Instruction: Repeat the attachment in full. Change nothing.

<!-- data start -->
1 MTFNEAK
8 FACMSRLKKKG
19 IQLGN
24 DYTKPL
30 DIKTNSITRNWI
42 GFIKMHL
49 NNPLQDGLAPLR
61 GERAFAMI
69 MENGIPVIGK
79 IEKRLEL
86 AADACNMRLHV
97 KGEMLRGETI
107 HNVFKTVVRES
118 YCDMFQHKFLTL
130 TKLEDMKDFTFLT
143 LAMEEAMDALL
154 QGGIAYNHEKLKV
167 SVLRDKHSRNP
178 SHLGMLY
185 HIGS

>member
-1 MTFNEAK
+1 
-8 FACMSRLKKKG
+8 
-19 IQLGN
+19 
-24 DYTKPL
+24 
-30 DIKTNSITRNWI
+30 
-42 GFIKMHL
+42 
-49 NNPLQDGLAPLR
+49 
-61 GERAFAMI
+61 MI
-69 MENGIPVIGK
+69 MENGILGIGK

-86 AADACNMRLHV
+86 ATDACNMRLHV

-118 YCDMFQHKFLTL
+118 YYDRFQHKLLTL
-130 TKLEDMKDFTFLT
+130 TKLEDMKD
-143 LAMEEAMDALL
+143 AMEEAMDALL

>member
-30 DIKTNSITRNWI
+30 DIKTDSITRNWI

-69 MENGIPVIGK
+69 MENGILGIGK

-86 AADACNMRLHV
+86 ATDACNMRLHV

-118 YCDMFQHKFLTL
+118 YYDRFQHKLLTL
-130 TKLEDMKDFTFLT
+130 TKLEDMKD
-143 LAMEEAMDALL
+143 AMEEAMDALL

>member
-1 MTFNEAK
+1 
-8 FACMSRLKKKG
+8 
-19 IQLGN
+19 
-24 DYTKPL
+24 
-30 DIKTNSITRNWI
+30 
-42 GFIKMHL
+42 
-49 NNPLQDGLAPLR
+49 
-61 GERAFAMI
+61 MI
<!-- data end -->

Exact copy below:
1 MTFNEAK
8 FACMSRLKKKG
19 IQLGN
24 DYTKPL
30 DIKTNSITRNWI
42 GFIKMHL
49 NNPLQDGLAPLR
61 GERAFAMI
69 MENGIPVIGK
79 IEKRLEL
86 AADACNMRLHV
97 KGEMLRGETI
107 HNVFKTVVRES
118 YCDMFQHKFLTL
130 TKLEDMKDFTFLT
143 LAMEEAMDALL
154 QGGIAYNHEKLKV
167 SVLRDKHSRNP
178 SHLGMLY
185 HIGS

>member
-1 MTFNEAK
+1 
-8 FACMSRLKKKG
+8 
-19 IQLGN
+19 
-24 DYTKPL
+24 
-30 DIKTNSITRNWI
+30 
-42 GFIKMHL
+42 
-49 NNPLQDGLAPLR
+49 
-61 GERAFAMI
+61 MI
-69 MENGIPVIGK
+69 MENGILGIGK

-86 AADACNMRLHV
+86 ATDACNMRLHV

-118 YCDMFQHKFLTL
+118 YYDRFQHKLLTL
-130 TKLEDMKDFTFLT
+130 TKLEDMKD
-143 LAMEEAMDALL
+143 AMEEAMDALL

>member
-30 DIKTNSITRNWI
+30 DIKTDSITRNWI

-69 MENGIPVIGK
+69 MENGILGIGK

-86 AADACNMRLHV
+86 ATDACNMRLHV

-118 YCDMFQHKFLTL
+118 YYDRFQHKLLTL
-130 TKLEDMKDFTFLT
+130 TKLEDMKD
-143 LAMEEAMDALL
+143 AMEEAMDALL

>member
-1 MTFNEAK
+1 
-8 FACMSRLKKKG
+8 
-19 IQLGN
+19 
-24 DYTKPL
+24 
-30 DIKTNSITRNWI
+30 
-42 GFIKMHL
+42 
-49 NNPLQDGLAPLR
+49 
-61 GERAFAMI
+61 MI